References

  1. Top of page
  2. Abstract
  3. Introduction
  4. The DPIL
  5. Field assessment
  6. Conclusions
  7. Acknowledgments
  8. References
  • Butler, J.J. Jr. 2005. Hydrogeological methods for estimation of hydraulic conductivity. In Hydrogeophysics, ed. Y.Rubin and S.Hubbard, 2358. Dordrecht, The Netherlands: Springer.
  • Butler, J.J. Jr. 2002. A simple correction for slug tests in small-diameter wells. Ground Water 40, no. 3: 303307.
  • Butler, J.J. Jr., P. Dietrich, V. Wittig, and T. Christy. 2007. Characterizing hydraulic conductivity with the direct-push permeameter. Ground Water 45, no. 4: 409419.
  • Butler, J.J. Jr., J.M. Healey, G.W. McCall, E.J. Garnett, and S.P. Loheide II. 2002. Hydraulic tests with direct-push equipment. Ground Water 40, no. 1: 2536.
  • Crisman, S.A., F.J. Molz, D.L. Dunn, and F.C. Sappington. 2001. Application procedures for the electromagnetic borehole flowmeter in shallow unconfined aquifers. Ground Water Monitoring and Remediation 21, no. 4: 96100.
  • Dietrich, P., and C. Leven. 2006. Direct push technologies. In Groundwater Geophysics, ed. R.Kirsch, 321340. Berlin, Heidelberg, Germany: Springer.
  • Goldbeck, J. 2002. Hydrogeophysical methods at test site Nauen—Evaluation and optimization. Master thesis at the Technical University of Berlin, Institute of Applied Geoscience, Berlin.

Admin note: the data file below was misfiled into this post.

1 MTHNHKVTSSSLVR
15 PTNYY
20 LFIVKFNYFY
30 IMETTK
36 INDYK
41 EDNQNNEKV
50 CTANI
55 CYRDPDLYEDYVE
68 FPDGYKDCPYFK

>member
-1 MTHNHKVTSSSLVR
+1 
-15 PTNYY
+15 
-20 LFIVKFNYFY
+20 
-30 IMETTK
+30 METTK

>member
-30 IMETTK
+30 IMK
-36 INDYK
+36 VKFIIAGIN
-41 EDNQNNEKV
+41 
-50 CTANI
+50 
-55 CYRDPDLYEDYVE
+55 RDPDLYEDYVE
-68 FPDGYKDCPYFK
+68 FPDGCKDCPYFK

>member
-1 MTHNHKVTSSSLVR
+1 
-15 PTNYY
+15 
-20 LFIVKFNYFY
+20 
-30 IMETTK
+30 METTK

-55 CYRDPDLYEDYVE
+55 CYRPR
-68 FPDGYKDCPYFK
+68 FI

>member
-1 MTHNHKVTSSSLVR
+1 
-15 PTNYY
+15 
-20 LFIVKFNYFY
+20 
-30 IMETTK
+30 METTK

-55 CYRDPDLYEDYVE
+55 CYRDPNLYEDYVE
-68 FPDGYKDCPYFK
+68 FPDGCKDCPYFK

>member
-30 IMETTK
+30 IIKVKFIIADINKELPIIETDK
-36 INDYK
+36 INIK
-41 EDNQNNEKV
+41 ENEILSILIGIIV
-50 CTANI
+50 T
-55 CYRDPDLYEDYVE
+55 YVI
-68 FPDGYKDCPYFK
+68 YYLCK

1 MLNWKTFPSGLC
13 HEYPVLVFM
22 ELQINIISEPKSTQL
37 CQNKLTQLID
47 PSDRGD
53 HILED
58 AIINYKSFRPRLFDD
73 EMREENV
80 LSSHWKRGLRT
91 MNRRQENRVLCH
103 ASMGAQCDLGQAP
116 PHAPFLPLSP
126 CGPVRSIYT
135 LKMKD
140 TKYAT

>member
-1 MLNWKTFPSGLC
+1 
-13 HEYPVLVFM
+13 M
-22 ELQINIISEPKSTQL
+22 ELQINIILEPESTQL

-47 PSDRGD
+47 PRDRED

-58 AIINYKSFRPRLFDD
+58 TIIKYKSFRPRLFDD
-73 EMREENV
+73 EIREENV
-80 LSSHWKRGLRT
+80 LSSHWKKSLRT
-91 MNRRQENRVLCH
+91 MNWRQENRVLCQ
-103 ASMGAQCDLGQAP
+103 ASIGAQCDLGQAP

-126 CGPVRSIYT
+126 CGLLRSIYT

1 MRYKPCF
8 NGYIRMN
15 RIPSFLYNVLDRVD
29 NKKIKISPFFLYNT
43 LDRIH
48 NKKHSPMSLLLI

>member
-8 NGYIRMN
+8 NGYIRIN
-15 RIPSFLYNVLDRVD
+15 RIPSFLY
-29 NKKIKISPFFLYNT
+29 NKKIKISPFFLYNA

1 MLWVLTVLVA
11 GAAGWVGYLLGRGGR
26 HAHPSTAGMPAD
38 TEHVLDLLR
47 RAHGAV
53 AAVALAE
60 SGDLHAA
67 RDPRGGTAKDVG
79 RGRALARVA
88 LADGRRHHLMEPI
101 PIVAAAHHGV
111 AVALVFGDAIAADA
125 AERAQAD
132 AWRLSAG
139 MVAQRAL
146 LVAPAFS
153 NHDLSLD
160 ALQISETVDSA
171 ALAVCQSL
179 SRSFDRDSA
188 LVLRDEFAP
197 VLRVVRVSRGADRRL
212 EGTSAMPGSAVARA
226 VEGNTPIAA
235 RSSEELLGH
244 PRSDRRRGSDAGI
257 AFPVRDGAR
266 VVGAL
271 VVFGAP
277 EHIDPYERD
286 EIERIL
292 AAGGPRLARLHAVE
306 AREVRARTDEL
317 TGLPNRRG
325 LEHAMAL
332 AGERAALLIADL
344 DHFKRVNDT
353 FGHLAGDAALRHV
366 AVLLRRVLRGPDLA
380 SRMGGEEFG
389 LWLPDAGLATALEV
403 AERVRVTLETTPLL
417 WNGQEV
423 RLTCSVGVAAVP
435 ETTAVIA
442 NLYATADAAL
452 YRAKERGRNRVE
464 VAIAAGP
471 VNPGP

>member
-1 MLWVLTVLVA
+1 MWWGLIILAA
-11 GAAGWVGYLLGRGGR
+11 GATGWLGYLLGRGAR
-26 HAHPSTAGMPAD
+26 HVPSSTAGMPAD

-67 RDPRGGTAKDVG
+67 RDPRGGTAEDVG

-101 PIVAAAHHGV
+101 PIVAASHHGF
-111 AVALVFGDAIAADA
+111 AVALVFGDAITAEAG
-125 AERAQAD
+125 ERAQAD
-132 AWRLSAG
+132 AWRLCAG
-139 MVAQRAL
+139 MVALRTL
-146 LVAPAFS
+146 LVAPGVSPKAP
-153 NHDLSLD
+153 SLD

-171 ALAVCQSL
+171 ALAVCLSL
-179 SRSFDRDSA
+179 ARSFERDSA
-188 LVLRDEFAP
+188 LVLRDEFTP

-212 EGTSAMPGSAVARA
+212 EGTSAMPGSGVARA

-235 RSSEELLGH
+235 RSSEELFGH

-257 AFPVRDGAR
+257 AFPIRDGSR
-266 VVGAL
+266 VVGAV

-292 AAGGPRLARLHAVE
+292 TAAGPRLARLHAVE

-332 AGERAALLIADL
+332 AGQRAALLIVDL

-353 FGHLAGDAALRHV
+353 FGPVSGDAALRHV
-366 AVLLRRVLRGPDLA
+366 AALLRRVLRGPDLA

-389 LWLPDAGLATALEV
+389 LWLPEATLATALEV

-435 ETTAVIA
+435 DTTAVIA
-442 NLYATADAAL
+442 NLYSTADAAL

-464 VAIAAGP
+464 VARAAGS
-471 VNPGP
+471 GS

• McCall, W., D.M. Nielsen, S. Farrington, and T.C. Christy. 2005. Use of direct-push technologies in environmental site characterization and ground-water monitoring. In The Practical Handbook of Environmental Site Characterization and Ground-Water Monitoring, 2nd ed., ed. D.M.Nielsen, 345472. Boca Raton, Florida: CRC Press.
  • Molz, F.J., and S.C. Young. 1993. Development and application of borehole flowmeters for environmental assessment. Log Analyst 34, no. 1: 1323.
  • Pitkin, S.E., and M.D. Rossi. 2000. A real time indicator of hydraulic conductivity distribution used to select groundwater sampling depths. Eos 81, no. 19: S239.
  • Sellwood, S.M., J.M. Healey, S. Birk, and J.J. Butler Jr. 2005. Direct-push hydrostratigraphic profiling: Coupling electrical logging and slug tests. Ground Water 43, no. 1: 1929.
  • Vennard, J.K., and R.L. Street. 1975. Elementary Fluid Mechanics, 5th ed. New York: John Wiley and Sons.
  • Yaramanci, U., G. Lange, and M. Hertrich. 2002. Aquifer characterisation with surface-NMR and other geophysical techniques at the test site Nauen/Berlin. Journal of Applied Geophysics, Special Issue on Surface-NMR 50, no. 1–2, 4765.